Nokia exec talks Ovi platform

Niklas Savander, Nokia's top services guy, shares his thoughts on everything from lessons learned from Apple to why the Ovi store still isn't available on AT&T's network.

Nokia, the world's largest cell phone maker, is under assault as companies like Apple challenge it in the increasingly popular smartphone market.

The Finnish device maker says it's fighting back with its own cool phones and an Internet services platform called Ovi that will allow consumers to buy digital content, such as music and videos, get maps for navigation service, and manage contacts and photo files online.

Niklas Savander, Executive Vice President, Services Nokia

The Ovi storefront is now up and running in eight countries: Australia, Germany, Ireland, Italy, Russia, Singapore, Spain, and the United Kingdom. And as of May it was available on an estimated 50 million Nokia devices across more than 50 Nokia phone models, including the flagship Nokia N97.

In available countries, customers can access the Ovi Store by selecting the Ovi Store icon in the "Download" folder on their device. The mobile client is available in English, German, Italian, Russian, and Spanish.

In May, Nokia said that AT&T plans to make Ovi Store available to its customers in the U.S. later this year. So far, it hasn't come yet.

CNET News recently sat down with Niklas Savander, Nokia's executive vice president of services, to get the latest scoop on Ovi and to hear more about Nokia's services strategy. In a candid interview, Savander shared his thoughts on everything from lessons learned from Apple to why the Ovi store still isn't available on AT&T's network.

Q: Nokia has had a services business for a long time. But with all the hype around the iPhone and Apple's App Store, you'd think that Apple was the first to have an application storefront. What do you think about that?
Savander: Actually, we had our own application store three years before Apple did. But I have to give Apple credit. They taught the industry a painful lesson. First, you need discoverability. The App Store is right there on the iPhone. It's not hidden in some menu. It's very prominent. Also the billing is done automatically through the iTunes account. Apple already knows who you are when you come to the App Store because you have to activate it through iTunes. And the third thing is that it is a very good implementation of an app store. And it works very well.

So are you saying that Nokia didn't do these things?
Savander: We were falling short on all three. Take our download service. Every carrier had one, too, and the stores and the applications were not easy to discover. It was cumbersome to register. And the implementation was limited by the device software platforms. Believe me, I've had long discussions about this with my team. It's disappointing that we needed a company external from the industry to shake us off our comfortable path. The App Store came along and we had to accelerate our own plans.

I have to admit I wasn't really sure what Ovi was when Nokia first talked about it over a year ago. It seemed a bit confusing. Can you briefly explain what it is?
Savander: There was a reason to go out with the Ovi story early, but in hindsight we probably went out too early.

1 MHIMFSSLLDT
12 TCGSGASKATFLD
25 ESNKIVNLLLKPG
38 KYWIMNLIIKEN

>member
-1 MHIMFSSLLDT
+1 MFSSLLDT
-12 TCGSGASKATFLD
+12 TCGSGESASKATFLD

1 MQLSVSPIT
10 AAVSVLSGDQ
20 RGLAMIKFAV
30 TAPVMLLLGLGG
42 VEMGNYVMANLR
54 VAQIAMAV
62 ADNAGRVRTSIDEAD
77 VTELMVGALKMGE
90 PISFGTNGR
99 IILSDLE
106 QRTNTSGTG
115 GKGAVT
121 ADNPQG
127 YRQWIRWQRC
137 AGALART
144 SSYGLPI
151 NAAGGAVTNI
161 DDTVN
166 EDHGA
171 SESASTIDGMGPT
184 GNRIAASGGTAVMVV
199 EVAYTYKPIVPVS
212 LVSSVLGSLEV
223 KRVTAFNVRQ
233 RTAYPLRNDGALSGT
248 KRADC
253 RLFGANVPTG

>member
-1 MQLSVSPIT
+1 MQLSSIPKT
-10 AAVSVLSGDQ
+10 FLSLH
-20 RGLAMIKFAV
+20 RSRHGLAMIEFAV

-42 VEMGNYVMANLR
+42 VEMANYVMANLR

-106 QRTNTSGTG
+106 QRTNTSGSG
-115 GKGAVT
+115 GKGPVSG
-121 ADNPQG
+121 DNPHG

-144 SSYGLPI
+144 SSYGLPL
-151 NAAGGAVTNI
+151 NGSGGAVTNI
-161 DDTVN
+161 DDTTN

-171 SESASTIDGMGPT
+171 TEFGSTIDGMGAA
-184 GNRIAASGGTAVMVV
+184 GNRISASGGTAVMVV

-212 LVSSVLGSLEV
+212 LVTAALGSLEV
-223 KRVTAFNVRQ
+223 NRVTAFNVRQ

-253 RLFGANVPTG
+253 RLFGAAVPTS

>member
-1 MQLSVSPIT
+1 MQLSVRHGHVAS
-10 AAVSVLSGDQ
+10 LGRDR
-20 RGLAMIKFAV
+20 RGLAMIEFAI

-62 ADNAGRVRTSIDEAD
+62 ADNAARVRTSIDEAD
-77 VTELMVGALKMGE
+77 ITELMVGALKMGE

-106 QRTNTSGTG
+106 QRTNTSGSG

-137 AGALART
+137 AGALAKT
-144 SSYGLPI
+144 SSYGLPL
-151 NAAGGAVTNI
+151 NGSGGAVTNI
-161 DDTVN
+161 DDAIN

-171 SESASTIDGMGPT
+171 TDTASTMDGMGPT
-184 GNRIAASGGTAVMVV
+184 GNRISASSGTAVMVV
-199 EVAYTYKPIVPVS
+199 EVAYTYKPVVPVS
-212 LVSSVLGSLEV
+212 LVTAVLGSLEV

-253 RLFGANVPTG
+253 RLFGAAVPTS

Ovi is the umbrella for all of our services. Two years ago we decided to combine our different service initiatives into one. The first year was all about cleaning up our portfolio and deciding which businesses we should be in and which we shouldn't. At the same time we needed consistency in our road map. Then we had to put it all together and give it a consistent look and feel. To accelerate the road map we have bought about 20 companies.

How far along are you on getting all this done?
Savander: We had all the businesses already. But we originally went to market with these services in silos, and it's not a trivial task to combine them into a consistent look and feel. It has taken us a while to get single sign-on for every service, for example. But now we have one billing integration system and one payment gateway. And we're starting to see commonality emerge across the services. We had gotten a lot of criticism last year and some this year, depending on the market, about the consistency of the services.

"There was a reason to go out with the Ovi story early, but in hindsight we probably went out too early."

The Ovi store is offered in some countries as simply the Ovi store. And in other countries it's combined with a carrier's application store. And in some places like the U.S., there is no Ovi access. Why?
Savander: There are three types of markets. There is the totally independent distributed market, where wireless carriers are either a little present or not present at all. The price of the phone is not subsidized by anyone. The biggest challenge in this market is how you present yourself in a simplified manner. There are 5,000 phones to pick from, so why choose my phone? We can put Ovi directly on these devices. And maybe someone will choose the Nokia device because of the services it comes with. Maybe they want access to Ovi. We see this model mostly in relatively low income markets, such as in Asia, primarily India and China, as well as in some Eastern European countries.

Then there is a middle ground, which is how most Western European markets are. And 50 percent of phones are sold through operators and 50 percent are sold independently. The same device may cost 99 euros with a carrier contract, or it could cost 555 euros with no contract.

In this mid-ground market, carriers can't risk not having a service on their phone because they know people can go down the street and get the very same phone with all the services. So the independent channel forces the carriers to be more open. France Orange offers our phones with the Nokia Ovi services plus they offer a co-branded service.

The third market category is totally operator controlled. And those markets are mainly, South Korea, Japan, U.S., and smaller markets. The independent channel is nonexistent. The only way to do business is to cooperate with the carrier.

None of these types of markets is good or bad. They are just different. In hindsight, as a company, we have struggled in the market where the carrier driven dynamic is the strongest. We've been very successful in the more open markets where we are taking queues from consumers. But that is masked in an operator-driven market. Still, in operator-driven markets, we are seeing more and more signs of consumers wanting to choose. They want to configure their devices the way they want to.

So does that mean you have to give the carrier a piece of the action if you work with them to co-brand the service?
Savander: Yes, in exchange they market and handle the point of sale. They integrate their billing with the Ovi services. It's just good business for us.

How much of a cut do they usually get?